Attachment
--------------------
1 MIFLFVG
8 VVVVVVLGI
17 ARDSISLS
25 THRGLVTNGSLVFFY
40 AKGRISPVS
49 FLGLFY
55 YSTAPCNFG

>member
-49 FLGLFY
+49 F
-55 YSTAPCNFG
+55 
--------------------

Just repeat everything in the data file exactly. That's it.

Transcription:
1 MIFLFVG
8 VVVVVVLGI
17 ARDSISLS
25 THRGLVTNGSLVFFY
40 AKGRISPVS
49 FLGLFY
55 YSTAPCNFG

>member
-49 FLGLFY
+49 F
-55 YSTAPCNFG
+55 